Following the season, however, the Eagles were forced to bring in a new coach in Trey Simpson after former head coach Andrew Zow left for Bessemer City, and there seems to be a new-found excitement around the team and a belief they can be a playoff team again.
“I was so confused by what was happening, but I recently just started loving football again,” Jones said. “There is a new energy with our team this year. I never would quit or give up, but we just weren’t in a good spot last year.”
Now, Jones, who has been a team player by playing both the offensive and defensive line at the 6A level, is excited about his senior year. While a future with the Alabama Crimson Tide and playing for Nick Saban awaits, he’s actually able to focus on his senior season with many of the friends he grew up playing with.
“Coolest moment of my life”
Jones was quickly on the national radar as a top recruit in the country after the impact he was making at a young age, and one moment at the Alabama camp during the summer of 2017.
After putting forth a great showing at the University of Georgia’s summer camp on June 1, Jones traveled to Tuscaloosa to take part in Alabama’s camp, which created a life-changing moment.
“I did really well at that camp, and beat some of the guys that are now there,” Jones said.
He then recalled that before going to work out a guy came up to him saying head coach Nick Saban wanted to see him.
“I was like ‘Did I get in trouble or something?’” Jones said grinning. “I was preparing an apology and everything. When I got there, he said ‘Come on in, sit down.’ Then he pushed that little button on his desk to close his door and I thought ‘Oh yeah, it’s over for now, I’m done for.’”
Instead, Saban sat across from Jones and told him how well he did in the camp and that he would be keeping an eye on him and his film throughout the season.
“He himself, him himself, said that he wanted me on his team,” Jones said. “That really got to me. The person I grew up watching wanted me on his team.”
It was a surreal moment for a young Jones who thought playing for a guy like Saban and a program like Saban was only a dream.
“When he said that, I was like wait a second, did he just say he wanted me on his team?” Jones said. “I thought it was supposed to be the other way around. I was stuck and couldn’t even think.
“That was easily one of the coolest moments of my life. I will always remember that.”
Following his dominant sophomore season, Jones starting getting official offers from Georgia, Alabama and others, as he quickly became one of the most coveted players.
“At first it was like ‘Oh my God, I can’t believe this,’” Jones said. “Especially when Alabama offered. I was in another dimension then. But as it kept going on and kept going, it was just another offer. I tried not to think about it too much because I know all of it can be taken away at any minute.”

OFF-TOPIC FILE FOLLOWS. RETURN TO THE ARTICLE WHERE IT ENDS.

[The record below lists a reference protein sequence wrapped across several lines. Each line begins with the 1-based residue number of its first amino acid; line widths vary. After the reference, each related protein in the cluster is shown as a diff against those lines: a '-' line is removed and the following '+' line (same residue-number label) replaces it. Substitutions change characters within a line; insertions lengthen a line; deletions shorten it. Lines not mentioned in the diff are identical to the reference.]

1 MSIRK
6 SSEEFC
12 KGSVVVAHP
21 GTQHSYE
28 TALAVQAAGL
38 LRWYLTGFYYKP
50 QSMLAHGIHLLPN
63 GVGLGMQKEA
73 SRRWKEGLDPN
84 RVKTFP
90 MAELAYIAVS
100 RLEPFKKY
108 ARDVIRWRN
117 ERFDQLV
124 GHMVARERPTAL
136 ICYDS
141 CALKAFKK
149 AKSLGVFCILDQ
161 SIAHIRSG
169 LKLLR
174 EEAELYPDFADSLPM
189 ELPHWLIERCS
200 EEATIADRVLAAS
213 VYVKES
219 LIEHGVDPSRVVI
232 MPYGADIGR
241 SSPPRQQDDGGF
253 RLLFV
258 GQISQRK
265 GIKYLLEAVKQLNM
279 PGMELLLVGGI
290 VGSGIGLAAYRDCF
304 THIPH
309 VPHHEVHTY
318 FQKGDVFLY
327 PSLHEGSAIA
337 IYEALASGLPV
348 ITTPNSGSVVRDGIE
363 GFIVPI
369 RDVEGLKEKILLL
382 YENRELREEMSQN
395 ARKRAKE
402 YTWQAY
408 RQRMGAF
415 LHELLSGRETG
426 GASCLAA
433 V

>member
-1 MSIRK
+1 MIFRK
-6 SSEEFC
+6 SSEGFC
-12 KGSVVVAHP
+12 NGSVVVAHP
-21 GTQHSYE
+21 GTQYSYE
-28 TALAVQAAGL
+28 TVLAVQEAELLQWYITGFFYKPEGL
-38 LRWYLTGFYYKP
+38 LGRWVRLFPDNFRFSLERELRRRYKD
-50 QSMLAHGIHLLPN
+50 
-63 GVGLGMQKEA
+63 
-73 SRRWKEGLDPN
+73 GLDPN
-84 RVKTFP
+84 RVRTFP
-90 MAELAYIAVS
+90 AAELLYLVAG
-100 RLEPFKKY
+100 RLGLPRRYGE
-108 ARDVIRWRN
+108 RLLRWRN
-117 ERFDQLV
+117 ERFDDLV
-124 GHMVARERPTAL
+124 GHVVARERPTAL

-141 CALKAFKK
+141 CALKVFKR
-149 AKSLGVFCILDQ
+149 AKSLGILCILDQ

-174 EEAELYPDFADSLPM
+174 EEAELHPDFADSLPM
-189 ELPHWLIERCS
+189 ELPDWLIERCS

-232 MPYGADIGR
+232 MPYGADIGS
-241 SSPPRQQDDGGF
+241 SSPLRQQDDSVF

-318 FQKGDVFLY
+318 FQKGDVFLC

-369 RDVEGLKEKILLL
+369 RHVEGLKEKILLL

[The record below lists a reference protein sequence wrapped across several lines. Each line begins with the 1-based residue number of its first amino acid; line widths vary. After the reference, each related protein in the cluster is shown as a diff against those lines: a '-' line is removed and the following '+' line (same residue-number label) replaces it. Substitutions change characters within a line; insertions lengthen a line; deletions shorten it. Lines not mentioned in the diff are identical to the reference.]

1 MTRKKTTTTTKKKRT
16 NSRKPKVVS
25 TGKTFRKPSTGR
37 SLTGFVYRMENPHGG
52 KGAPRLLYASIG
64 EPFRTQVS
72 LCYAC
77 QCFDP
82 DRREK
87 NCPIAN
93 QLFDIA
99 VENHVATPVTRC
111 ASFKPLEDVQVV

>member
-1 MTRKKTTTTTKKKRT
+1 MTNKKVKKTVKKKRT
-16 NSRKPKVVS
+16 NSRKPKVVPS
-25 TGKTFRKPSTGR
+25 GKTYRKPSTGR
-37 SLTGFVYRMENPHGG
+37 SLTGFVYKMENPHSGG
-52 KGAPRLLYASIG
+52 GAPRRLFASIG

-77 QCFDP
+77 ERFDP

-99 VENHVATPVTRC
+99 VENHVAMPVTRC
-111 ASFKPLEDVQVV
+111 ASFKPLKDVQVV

But that didn’t keep Jones from realizing what he has accomplished already in life—something many saw the potential for when he was a kid.
“When we were kids playing in little league, people used to joke around that we would make it big one day,” Jones said. “But I never thought this would happen. I never thought I would be getting offers from Alabama or Auburn.”
Eventually, Jones chose to commit to Alabama because of the opportunity it provided and the relationships he had built, especially with Saban.
“I’m realistic and I know how important education is,” Jones said. “I will always focus on that, but committing to Alabama was almost a business decision. I have a chance, even if the odds aren’t high, to play highly in this sport, and Alabama is the place that can help me get to the next level.”
Jones knows it will be a major challenge, and that he’ll face plenty of hurdles as he did during his freshman season battling against upperclassmen trying to beat every one of them.
“I have to become smarter, faster and stronger,” he said. “I know it’s going to be a fight every day.”
But before that fight begins, he knows he has one last chance to prepare for that day as he looks to help the Calera Eagles put together a winning season one last time in 2019.
The past is the past
Following last year’s 1-9 overall record, which included a 1-4 mark in region play in Calera’s first year in Class 6A, many don’t expect them to compete this season, but this is a different team that actually wants to be on the field.
“We’re not going 1-9 again this season,” Jones said. “I’m really confident in our team. If everyone does their part and focuses on that only we will have a very stable offense and a phenomenal defense.”
Jones said he hopes the Eagles can go 10-0 with a deep playoff run, but expects the Eagles to at least be in the postseason this year.
“We have way better team chemistry this year than we did last year,” Jones said. “Honestly, I feel like we can beat the crap out of a lot of teams this year if we stick to what we do best.”
If there is anything Jones has proven on his journey it’s that he doesn’t like to lose and he doesn’t mind bouncing back. Whether it be from his battles with upperclassmen as a freshman or his two stints of losing passion for the game, Jones always got back up, and he’ll do so again with his teammates in 2019.
Written by Alec Etheredge Dynamic duos have become more common, and even triple threats, but a quadruple threat is rare,... read more